Second way, find where the lava is flowing and hike over miles of lava rocks to see it close up. Yes, I said miles. How many miles? Could be 2 miles today but oh, maybe 4 miles tomorrow. Maybe it’s 5 miles. Remember the lava flows and can change direction daily.

This is the do-it-yourself approach. In the Pahoa area, south of Hilo, sometimes there are cars parked by the side of the road near the closest access point to active lava. People will hike out to where they THINK the lava is flowing or near where it WAS flowing yesterday or where other people SAID it was flowing earlier, to see it for themselves. I’ve also heard of lava tour guides by the side of the road who will guide you to where the lava is flowing.

How close can you get to the lava flow? I don’t know since I haven’t actually done it. Last time I was on the Big Island, there was not enough time to get there and back in one day. The other danger is getting too close, even if you’re several hundred feet away. Where you are standing could be still be unstable and fall into the ocean. This is not good for your health.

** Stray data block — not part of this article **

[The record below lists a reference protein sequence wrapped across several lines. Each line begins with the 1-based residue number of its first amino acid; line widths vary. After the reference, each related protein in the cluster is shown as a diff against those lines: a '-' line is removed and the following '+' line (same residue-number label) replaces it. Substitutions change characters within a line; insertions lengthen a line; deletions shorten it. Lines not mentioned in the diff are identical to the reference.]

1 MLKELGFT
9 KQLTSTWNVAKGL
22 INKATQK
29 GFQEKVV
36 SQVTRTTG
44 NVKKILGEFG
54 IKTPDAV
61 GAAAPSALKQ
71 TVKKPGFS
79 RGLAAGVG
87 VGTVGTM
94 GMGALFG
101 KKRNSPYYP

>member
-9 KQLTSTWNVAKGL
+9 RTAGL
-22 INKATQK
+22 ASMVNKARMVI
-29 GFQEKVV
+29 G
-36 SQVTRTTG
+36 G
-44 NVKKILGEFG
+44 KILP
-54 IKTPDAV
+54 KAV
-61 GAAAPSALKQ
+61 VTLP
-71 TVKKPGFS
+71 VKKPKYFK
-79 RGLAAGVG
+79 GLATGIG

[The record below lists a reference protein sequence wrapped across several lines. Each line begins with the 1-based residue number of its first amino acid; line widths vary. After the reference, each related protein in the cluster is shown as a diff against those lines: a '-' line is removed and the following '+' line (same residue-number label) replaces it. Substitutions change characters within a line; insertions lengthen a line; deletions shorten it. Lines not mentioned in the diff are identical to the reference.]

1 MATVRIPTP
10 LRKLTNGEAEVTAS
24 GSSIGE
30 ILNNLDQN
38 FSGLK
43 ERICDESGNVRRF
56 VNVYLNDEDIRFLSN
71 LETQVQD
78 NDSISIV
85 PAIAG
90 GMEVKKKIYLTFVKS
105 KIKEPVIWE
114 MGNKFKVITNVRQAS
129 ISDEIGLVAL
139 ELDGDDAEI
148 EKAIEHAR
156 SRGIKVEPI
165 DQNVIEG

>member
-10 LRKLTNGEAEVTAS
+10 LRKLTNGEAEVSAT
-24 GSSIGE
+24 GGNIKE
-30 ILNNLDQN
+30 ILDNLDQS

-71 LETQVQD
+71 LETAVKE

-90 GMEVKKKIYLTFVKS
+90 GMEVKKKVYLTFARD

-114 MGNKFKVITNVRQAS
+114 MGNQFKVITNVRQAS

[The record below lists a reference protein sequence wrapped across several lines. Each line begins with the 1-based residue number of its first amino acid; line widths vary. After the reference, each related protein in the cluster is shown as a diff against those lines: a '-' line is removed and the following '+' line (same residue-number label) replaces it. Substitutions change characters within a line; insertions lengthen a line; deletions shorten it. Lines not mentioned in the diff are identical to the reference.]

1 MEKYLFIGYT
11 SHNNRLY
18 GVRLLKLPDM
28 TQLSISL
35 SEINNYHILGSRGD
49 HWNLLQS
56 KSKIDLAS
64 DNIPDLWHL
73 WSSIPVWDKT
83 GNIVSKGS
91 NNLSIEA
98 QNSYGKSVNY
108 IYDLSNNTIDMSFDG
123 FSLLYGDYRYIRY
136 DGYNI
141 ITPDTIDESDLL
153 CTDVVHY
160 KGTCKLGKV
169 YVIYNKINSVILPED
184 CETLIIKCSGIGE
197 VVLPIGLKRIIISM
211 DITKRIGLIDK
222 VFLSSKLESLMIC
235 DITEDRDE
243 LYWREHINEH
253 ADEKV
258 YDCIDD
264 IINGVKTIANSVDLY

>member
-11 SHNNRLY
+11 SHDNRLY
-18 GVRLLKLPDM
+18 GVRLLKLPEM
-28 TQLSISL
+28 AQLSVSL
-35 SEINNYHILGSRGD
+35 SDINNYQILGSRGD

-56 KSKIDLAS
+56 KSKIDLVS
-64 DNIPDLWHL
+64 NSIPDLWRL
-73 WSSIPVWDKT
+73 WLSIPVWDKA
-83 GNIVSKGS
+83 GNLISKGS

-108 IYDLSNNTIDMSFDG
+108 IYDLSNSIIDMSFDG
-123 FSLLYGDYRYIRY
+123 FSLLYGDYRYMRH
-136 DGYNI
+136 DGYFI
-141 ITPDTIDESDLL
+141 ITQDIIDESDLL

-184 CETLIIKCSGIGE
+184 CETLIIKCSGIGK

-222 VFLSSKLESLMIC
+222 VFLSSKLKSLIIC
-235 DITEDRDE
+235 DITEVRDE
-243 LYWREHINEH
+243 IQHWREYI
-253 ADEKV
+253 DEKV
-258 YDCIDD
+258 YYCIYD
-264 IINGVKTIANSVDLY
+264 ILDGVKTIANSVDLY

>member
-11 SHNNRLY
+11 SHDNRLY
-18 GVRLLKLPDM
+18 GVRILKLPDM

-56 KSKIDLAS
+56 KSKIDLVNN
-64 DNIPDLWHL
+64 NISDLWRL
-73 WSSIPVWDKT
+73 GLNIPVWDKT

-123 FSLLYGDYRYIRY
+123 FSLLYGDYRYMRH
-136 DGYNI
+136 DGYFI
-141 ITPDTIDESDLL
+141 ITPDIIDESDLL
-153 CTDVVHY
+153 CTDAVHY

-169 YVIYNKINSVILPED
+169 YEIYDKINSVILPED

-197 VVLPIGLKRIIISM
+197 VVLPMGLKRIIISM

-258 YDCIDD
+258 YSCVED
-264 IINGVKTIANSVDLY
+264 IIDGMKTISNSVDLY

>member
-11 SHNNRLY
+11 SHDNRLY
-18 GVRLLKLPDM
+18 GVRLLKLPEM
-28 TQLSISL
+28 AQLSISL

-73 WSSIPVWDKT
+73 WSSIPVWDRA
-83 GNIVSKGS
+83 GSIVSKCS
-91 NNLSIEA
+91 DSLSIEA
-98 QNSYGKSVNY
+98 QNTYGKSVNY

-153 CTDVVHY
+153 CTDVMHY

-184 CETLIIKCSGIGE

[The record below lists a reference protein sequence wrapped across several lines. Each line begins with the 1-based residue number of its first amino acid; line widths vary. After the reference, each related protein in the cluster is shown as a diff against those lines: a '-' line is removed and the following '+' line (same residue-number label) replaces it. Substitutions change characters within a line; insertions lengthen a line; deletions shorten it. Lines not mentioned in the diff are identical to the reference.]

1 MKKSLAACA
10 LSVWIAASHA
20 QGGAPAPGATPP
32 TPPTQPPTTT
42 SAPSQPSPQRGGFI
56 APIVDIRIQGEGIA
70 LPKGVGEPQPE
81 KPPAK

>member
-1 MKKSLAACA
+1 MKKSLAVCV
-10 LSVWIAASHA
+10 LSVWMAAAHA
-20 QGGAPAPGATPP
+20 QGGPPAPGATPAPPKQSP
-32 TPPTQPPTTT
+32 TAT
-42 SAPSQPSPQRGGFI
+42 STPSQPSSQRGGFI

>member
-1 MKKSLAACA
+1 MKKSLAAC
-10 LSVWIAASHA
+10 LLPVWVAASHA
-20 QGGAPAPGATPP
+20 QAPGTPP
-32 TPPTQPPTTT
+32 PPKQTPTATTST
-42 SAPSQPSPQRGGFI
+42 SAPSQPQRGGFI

This is the kind of lava one dreams of seeing close up. Photo by By J.D. Griggs edit by User:Mbz1 (Own work) [Public domain], via Wikimedia Commons

Another problem is that after finding and watching the lava flow, it is very hard to go back in the same direction to where your car is parked. Even the most farsighted person will not be able to see his car miles away. Some people have solved this problem by putting up something high like a pole with a bright flag on top of their truck so that they can see it in the distance. I have also heard stories of people wandering around for days looking for their vehicle.